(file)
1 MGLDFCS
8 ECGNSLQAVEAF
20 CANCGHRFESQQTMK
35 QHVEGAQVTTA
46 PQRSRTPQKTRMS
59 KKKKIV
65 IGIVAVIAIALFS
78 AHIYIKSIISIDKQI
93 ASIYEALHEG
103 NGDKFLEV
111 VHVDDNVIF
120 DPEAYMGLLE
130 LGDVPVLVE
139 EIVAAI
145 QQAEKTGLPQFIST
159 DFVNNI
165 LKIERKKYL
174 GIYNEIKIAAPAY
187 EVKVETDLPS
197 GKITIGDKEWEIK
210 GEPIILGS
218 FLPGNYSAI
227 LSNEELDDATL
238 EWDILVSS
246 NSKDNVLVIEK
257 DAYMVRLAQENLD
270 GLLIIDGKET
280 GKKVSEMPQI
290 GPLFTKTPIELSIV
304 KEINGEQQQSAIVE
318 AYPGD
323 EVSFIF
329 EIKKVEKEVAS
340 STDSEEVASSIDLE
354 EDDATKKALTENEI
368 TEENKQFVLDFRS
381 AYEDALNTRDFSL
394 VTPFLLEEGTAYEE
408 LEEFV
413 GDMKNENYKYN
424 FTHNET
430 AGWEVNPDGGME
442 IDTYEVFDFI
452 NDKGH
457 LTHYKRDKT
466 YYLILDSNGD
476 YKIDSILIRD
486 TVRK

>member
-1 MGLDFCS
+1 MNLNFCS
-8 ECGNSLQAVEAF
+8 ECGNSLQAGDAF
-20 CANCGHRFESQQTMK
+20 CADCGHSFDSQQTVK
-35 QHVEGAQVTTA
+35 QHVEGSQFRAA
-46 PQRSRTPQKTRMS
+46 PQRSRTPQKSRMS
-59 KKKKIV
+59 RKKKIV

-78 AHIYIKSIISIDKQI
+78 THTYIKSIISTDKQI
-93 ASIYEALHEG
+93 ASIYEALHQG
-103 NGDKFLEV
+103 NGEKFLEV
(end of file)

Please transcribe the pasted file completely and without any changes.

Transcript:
1 MGLDFCS
8 ECGNSLQAVEAF
20 CANCGHRFESQQTMK
35 QHVEGAQVTTA
46 PQRSRTPQKTRMS
59 KKKKIV
65 IGIVAVIAIALFS
78 AHIYIKSIISIDKQI
93 ASIYEALHEG
103 NGDKFLEV
111 VHVDDNVIF
120 DPEAYMGLLE
130 LGDVPVLVE
139 EIVAAI
145 QQAEKTGLPQFIST
159 DFVNNI
165 LKIERKKYL
174 GIYNEIKIAAPAY
187 EVKVETDLPS
197 GKITIGDKEWEIK
210 GEPIILGS
218 FLPGNYSAI
227 LSNEELDDATL
238 EWDILVSS
246 NSKDNVLVIEK
257 DAYMVRLAQENLD
270 GLLIIDGKET
280 GKKVSEMPQI
290 GPLFTKTPIELSIV
304 KEINGEQQQSAIVE
318 AYPGD
323 EVSFIF
329 EIKKVEKEVAS
340 STDSEEVASSIDLE
354 EDDATKKALTENEI
368 TEENKQFVLDFRS
381 AYEDALNTRDFSL
394 VTPFLLEEGTAYEE
408 LEEFV
413 GDMKNENYKYN
424 FTHNET
430 AGWEVNPDGGME
442 IDTYEVFDFI
452 NDKGH
457 LTHYKRDKT
466 YYLILDSNGD
476 YKIDSILIRD
486 TVRK

>member
-1 MGLDFCS
+1 MNLNFCS
-8 ECGNSLQAVEAF
+8 ECGNSLQAGDAF
-20 CANCGHRFESQQTMK
+20 CADCGHSFDSQQTVK
-35 QHVEGAQVTTA
+35 QHVEGSQFRAA
-46 PQRSRTPQKTRMS
+46 PQRSRTPQKSRMS
-59 KKKKIV
+59 RKKKIV

-78 AHIYIKSIISIDKQI
+78 THTYIKSIISTDKQI
-93 ASIYEALHEG
+93 ASIYEALHQG
-103 NGDKFLEV
+103 NGEKFLEV